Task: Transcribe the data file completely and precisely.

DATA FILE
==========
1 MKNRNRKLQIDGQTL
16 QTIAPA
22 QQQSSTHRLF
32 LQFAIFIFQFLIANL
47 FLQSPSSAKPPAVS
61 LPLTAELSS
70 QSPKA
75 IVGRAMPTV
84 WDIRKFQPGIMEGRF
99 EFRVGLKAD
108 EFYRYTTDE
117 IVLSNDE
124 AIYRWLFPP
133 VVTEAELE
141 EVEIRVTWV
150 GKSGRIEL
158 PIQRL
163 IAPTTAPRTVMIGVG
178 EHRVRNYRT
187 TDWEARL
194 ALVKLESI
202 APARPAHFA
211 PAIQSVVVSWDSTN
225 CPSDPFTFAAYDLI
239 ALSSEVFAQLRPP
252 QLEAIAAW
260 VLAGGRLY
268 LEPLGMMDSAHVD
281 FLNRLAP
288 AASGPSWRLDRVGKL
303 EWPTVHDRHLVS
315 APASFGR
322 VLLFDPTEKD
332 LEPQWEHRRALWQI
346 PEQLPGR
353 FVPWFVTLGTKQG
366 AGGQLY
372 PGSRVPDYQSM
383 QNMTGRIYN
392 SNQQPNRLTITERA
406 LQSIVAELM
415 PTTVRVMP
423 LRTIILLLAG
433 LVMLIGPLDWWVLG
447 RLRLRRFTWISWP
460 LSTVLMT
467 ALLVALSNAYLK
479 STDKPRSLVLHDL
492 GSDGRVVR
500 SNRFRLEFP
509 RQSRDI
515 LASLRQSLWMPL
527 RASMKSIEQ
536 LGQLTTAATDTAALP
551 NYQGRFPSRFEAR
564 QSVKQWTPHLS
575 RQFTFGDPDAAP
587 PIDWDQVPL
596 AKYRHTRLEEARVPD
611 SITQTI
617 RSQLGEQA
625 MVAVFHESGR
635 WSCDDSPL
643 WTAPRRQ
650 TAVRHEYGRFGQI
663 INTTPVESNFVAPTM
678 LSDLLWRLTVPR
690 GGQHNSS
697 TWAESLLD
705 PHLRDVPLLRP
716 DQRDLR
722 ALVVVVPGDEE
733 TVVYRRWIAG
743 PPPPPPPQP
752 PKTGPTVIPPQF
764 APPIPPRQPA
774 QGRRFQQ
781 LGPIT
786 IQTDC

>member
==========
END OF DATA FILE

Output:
1 MKNRNRKLQIDGQTL
16 QTIAPA
22 QQQSSTHRLF
32 LQFAIFIFQFLIANL
47 FLQSPSSAKPPAVS
61 LPLTAELSS
70 QSPKA
75 IVGRAMPTV
84 WDIRKFQPGIMEGRF
99 EFRVGLKAD
108 EFYRYTTDE
117 IVLSNDE
124 AIYRWLFPP
133 VVTEAELE
141 EVEIRVTWV
150 GKSGRIEL
158 PIQRL
163 IAPTTAPRTVMIGVG
178 EHRVRNYRT
187 TDWEARL
194 ALVKLESI
202 APARPAHFA
211 PAIQSVVVSWDSTN
225 CPSDPFTFAAYDLI
239 ALSSEVFAQLRPP
252 QLEAIAAW
260 VLAGGRLY
268 LEPLGMMDSAHVD
281 FLNRLAP
288 AASGPSWRLDRVGKL
303 EWPTVHDRHLVS
315 APASFGR
322 VLLFDPTEKD
332 LEPQWEHRRALWQI
346 PEQLPGR
353 FVPWFVTLGTKQG
366 AGGQLY
372 PGSRVPDYQSM
383 QNMTGRIYN
392 SNQQPNRLTITERA
406 LQSIVAELM
415 PTTVRVMP
423 LRTIILLLAG
433 LVMLIGPLDWWVLG
447 RLRLRRFTWISWP
460 LSTVLMT
467 ALLVALSNAYLK
479 STDKPRSLVLHDL
492 GSDGRVVR
500 SNRFRLEFP
509 RQSRDI
515 LASLRQSLWMPL
527 RASMKSIEQ
536 LGQLTTAATDTAALP
551 NYQGRFPSRFEAR
564 QSVKQWTPHLS
575 RQFTFGDPDAAP
587 PIDWDQVPL
596 AKYRHTRLEEARVPD
611 SITQTI
617 RSQLGEQA
625 MVAVFHESGR
635 WSCDDSPL
643 WTAPRRQ
650 TAVRHEYGRFGQI
663 INTTPVESNFVAPTM
678 LSDLLWRLTVPR
690 GGQHNSS
697 TWAESLLD
705 PHLRDVPLLRP
716 DQRDLR
722 ALVVVVPGDEE
733 TVVYRRWIAG
743 PPPPPPPQP
752 PKTGPTVIPPQF
764 APPIPPRQPA
774 QGRRFQQ
781 LGPIT
786 IQTDC

>member